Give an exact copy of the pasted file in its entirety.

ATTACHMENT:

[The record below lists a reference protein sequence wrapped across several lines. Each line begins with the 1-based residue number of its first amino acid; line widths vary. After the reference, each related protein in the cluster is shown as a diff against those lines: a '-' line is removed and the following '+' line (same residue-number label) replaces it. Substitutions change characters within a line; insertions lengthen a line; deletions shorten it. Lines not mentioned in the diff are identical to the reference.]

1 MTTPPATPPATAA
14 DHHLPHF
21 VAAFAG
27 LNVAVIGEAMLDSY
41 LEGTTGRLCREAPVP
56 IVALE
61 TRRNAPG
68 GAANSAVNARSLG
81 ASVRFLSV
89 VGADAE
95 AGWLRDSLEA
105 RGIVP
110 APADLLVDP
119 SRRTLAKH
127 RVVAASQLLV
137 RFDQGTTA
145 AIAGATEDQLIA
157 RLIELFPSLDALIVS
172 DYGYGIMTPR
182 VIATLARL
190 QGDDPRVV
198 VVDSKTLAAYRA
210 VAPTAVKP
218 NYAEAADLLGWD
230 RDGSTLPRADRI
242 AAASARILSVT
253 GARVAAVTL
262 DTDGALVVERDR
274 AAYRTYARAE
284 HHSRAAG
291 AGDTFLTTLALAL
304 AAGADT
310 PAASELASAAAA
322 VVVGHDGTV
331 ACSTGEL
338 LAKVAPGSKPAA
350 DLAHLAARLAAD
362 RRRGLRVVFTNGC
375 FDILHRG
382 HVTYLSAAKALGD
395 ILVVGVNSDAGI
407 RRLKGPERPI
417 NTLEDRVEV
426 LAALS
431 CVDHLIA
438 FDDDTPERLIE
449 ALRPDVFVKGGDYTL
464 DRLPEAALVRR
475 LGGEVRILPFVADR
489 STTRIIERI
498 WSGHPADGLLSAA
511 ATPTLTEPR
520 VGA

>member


[The record below lists a reference protein sequence wrapped across several lines. Each line begins with the 1-based residue number of its first amino acid; line widths vary. After the reference, each related protein in the cluster is shown as a diff against those lines: a '-' line is removed and the following '+' line (same residue-number label) replaces it. Substitutions change characters within a line; insertions lengthen a line; deletions shorten it. Lines not mentioned in the diff are identical to the reference.]

1 MTTPPATPPATAA
14 DHHLPHF
21 VAAFAG
27 LNVAVIGEAMLDSY
41 LEGTTGRLCREAPVP
56 IVALE
61 TRRNAPG
68 GAANSAVNARSLG
81 ASVRFLSV
89 VGADAE
95 AGWLRDSLEA
105 RGIVP
110 APADLLVDP
119 SRRTLAKH
127 RVVAASQLLV
137 RFDQGTTA
145 AIAGATEDQLIA
157 RLIELFPSLDALIVS
172 DYGYGIMTPR
182 VIATLARL
190 QGDDPRVV
198 VVDSKTLAAYRA
210 VAPTAVKP
218 NYAEAADLLGWD
230 RDGSTLPRADRI
242 AAASARILSVT
253 GARVAAVTL
262 DTDGALVVERDR
274 AAYRTYARAE
284 HHSRAAG
291 AGDTFLTTLALAL
304 AAGADT
310 PAASELASAAAA
322 VVVGHDGTV
331 ACSTGEL
338 LAKVAPGSKPAA
350 DLAHLAARLAAD
362 RRRGLRVVFTNGC
375 FDILHRG
382 HVTYLSAAKALGD
395 ILVVGVNSDAGI
407 RRLKGPERPI
417 NTLEDRVEV
426 LAALS
431 CVDHLIA
438 FDDDTPERLIE
449 ALRPDVFVKGGDYTL
464 DRLPEAALVRR
475 LGGEVRILPFVADR
489 STTRIIERI
498 WSGHPADGLLSAA
511 ATPTLTEPR
520 VGA

>member